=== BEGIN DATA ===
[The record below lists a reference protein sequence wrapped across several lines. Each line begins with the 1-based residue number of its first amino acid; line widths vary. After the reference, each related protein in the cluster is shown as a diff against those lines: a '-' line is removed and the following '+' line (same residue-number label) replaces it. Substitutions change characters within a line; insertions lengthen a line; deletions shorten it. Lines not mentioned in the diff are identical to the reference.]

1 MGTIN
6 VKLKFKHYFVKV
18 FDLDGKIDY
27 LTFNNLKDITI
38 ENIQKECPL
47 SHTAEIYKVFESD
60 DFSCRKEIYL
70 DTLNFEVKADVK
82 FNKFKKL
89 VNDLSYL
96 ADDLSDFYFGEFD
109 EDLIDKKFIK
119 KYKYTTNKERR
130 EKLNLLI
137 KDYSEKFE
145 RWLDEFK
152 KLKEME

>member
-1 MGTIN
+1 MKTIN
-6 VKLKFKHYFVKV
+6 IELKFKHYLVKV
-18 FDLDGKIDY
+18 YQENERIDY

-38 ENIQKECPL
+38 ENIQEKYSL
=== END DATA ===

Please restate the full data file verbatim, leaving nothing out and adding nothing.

[The record below lists a reference protein sequence wrapped across several lines. Each line begins with the 1-based residue number of its first amino acid; line widths vary. After the reference, each related protein in the cluster is shown as a diff against those lines: a '-' line is removed and the following '+' line (same residue-number label) replaces it. Substitutions change characters within a line; insertions lengthen a line; deletions shorten it. Lines not mentioned in the diff are identical to the reference.]

1 MGTIN
6 VKLKFKHYFVKV
18 FDLDGKIDY
27 LTFNNLKDITI
38 ENIQKECPL
47 SHTAEIYKVFESD
60 DFSCRKEIYL
70 DTLNFEVKADVK
82 FNKFKKL
89 VNDLSYL
96 ADDLSDFYFGEFD
109 EDLIDKKFIK
119 KYKYTTNKERR
130 EKLNLLI
137 KDYSEKFE
145 RWLDEFK
152 KLKEME

>member
-1 MGTIN
+1 MKTIN
-6 VKLKFKHYFVKV
+6 IELKFKHYLVKV
-18 FDLDGKIDY
+18 YQENERIDY

-38 ENIQKECPL
+38 ENIQEKYSL